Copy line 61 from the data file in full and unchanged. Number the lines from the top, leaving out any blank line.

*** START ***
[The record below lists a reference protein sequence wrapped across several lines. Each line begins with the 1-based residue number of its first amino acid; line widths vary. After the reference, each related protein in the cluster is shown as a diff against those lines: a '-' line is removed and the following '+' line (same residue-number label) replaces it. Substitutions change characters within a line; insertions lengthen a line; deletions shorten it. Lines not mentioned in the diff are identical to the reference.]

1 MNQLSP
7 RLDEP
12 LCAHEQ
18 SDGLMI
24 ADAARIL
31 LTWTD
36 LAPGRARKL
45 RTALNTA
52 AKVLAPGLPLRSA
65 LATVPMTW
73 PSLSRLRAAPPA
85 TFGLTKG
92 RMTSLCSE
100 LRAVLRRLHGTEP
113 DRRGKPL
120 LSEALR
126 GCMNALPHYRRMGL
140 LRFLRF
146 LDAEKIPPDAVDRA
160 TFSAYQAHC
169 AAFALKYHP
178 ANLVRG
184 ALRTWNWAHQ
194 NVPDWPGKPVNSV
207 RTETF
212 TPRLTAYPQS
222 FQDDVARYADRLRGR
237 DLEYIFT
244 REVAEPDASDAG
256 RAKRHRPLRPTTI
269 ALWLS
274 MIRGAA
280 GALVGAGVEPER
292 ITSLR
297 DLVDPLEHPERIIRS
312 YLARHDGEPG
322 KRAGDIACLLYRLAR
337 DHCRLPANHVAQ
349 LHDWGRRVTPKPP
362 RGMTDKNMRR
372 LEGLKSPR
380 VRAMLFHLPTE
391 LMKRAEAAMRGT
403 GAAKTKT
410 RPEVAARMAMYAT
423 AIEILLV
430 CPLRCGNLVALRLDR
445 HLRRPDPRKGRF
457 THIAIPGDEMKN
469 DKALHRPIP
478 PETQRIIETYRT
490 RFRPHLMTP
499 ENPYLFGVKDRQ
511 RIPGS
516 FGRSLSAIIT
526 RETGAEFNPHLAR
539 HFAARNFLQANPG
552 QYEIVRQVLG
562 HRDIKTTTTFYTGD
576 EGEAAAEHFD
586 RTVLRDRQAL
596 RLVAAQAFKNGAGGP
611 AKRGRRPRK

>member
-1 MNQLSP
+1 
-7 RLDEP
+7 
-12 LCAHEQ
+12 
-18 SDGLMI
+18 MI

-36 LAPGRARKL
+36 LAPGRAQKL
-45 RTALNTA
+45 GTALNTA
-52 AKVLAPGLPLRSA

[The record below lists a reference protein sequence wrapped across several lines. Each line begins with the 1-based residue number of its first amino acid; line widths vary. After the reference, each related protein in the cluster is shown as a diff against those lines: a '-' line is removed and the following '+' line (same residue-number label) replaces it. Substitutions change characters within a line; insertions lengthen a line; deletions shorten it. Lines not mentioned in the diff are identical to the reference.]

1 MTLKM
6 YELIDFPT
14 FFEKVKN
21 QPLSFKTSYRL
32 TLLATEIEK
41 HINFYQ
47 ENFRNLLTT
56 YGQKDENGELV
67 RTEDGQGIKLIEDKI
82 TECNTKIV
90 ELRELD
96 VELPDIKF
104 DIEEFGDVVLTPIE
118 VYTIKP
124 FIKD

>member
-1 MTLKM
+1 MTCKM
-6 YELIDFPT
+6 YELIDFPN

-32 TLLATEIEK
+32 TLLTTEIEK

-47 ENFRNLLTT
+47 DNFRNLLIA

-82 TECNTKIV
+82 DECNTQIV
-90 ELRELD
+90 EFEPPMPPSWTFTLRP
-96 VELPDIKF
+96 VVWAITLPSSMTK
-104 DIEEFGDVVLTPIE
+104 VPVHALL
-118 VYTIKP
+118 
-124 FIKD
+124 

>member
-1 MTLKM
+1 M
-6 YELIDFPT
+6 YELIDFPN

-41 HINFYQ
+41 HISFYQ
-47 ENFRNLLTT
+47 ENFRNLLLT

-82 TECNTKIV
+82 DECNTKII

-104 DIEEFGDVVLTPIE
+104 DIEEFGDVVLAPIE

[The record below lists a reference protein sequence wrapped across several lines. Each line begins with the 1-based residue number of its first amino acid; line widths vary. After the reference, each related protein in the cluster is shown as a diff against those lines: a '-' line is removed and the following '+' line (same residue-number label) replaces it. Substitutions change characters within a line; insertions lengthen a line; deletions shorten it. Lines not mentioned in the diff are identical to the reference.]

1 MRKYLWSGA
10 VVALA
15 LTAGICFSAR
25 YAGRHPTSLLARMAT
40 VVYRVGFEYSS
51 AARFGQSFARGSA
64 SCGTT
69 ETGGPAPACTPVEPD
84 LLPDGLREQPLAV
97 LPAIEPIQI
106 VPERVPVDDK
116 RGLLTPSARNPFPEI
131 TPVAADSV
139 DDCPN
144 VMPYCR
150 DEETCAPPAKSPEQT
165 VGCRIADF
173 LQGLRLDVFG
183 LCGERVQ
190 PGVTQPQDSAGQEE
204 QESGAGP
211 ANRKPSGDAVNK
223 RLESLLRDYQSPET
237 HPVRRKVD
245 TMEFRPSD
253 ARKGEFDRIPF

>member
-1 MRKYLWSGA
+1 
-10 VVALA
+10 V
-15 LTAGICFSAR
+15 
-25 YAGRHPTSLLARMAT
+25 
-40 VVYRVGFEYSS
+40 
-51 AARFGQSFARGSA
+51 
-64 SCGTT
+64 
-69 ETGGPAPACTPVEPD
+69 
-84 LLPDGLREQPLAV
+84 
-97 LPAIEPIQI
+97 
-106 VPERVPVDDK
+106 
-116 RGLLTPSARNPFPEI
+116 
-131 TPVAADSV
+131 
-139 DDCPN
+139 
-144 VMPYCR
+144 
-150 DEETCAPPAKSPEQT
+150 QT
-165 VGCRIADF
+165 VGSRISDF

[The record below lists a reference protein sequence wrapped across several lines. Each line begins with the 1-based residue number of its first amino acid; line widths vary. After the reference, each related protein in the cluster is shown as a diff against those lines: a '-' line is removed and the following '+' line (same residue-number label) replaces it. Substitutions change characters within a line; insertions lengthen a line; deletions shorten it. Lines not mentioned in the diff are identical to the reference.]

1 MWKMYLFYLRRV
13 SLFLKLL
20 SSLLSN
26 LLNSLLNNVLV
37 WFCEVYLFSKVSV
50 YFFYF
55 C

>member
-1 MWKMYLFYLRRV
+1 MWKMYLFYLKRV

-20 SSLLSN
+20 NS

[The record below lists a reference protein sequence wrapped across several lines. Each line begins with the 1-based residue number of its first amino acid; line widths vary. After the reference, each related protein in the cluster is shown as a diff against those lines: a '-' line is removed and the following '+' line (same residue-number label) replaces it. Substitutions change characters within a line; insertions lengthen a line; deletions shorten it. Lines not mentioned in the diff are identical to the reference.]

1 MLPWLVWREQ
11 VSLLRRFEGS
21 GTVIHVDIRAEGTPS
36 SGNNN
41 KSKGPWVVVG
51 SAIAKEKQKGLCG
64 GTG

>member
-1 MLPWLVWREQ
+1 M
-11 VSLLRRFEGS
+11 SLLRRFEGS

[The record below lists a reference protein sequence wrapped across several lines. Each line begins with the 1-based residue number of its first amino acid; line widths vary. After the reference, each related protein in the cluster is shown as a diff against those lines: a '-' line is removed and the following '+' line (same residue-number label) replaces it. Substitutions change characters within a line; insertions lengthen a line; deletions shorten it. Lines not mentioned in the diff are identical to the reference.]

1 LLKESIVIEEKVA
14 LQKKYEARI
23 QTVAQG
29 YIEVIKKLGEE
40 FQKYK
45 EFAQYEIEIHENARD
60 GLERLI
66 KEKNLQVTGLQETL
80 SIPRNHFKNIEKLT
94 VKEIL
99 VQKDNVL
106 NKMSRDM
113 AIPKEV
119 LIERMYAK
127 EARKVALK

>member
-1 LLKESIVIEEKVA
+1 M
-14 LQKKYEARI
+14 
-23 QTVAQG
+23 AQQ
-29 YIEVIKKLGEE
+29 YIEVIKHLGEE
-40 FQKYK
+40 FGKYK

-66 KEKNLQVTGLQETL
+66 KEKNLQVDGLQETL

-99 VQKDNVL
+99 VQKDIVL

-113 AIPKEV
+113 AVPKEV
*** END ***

576 EGEAAAEHFD